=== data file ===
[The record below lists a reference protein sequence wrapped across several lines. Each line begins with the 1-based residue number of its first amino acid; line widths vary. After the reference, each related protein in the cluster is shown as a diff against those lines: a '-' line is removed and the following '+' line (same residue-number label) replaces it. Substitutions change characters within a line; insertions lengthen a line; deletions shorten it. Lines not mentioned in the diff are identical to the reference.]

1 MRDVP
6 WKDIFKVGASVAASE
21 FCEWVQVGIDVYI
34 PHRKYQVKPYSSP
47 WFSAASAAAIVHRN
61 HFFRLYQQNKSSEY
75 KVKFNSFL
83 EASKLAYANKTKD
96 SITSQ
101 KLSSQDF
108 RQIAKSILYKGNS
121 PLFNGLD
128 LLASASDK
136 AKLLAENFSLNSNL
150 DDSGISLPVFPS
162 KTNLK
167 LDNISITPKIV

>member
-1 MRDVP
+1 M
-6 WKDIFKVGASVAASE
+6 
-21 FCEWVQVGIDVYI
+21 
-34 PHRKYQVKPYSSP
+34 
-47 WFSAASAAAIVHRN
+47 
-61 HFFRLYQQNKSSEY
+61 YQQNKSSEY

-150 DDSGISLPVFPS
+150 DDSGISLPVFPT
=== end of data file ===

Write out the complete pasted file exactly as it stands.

[The record below lists a reference protein sequence wrapped across several lines. Each line begins with the 1-based residue number of its first amino acid; line widths vary. After the reference, each related protein in the cluster is shown as a diff against those lines: a '-' line is removed and the following '+' line (same residue-number label) replaces it. Substitutions change characters within a line; insertions lengthen a line; deletions shorten it. Lines not mentioned in the diff are identical to the reference.]

1 MRDVP
6 WKDIFKVGASVAASE
21 FCEWVQVGIDVYI
34 PHRKYQVKPYSSP
47 WFSAASAAAIVHRN
61 HFFRLYQQNKSSEY
75 KVKFNSFL
83 EASKLAYANKTKD
96 SITSQ
101 KLSSQDF
108 RQIAKSILYKGNS
121 PLFNGLD
128 LLASASDK
136 AKLLAENFSLNSNL
150 DDSGISLPVFPS
162 KTNLK
167 LDNISITPKIV

>member
-1 MRDVP
+1 M
-6 WKDIFKVGASVAASE
+6 
-21 FCEWVQVGIDVYI
+21 
-34 PHRKYQVKPYSSP
+34 
-47 WFSAASAAAIVHRN
+47 
-61 HFFRLYQQNKSSEY
+61 YQQNKSSEY

-150 DDSGISLPVFPS
+150 DDSGISLPVFPT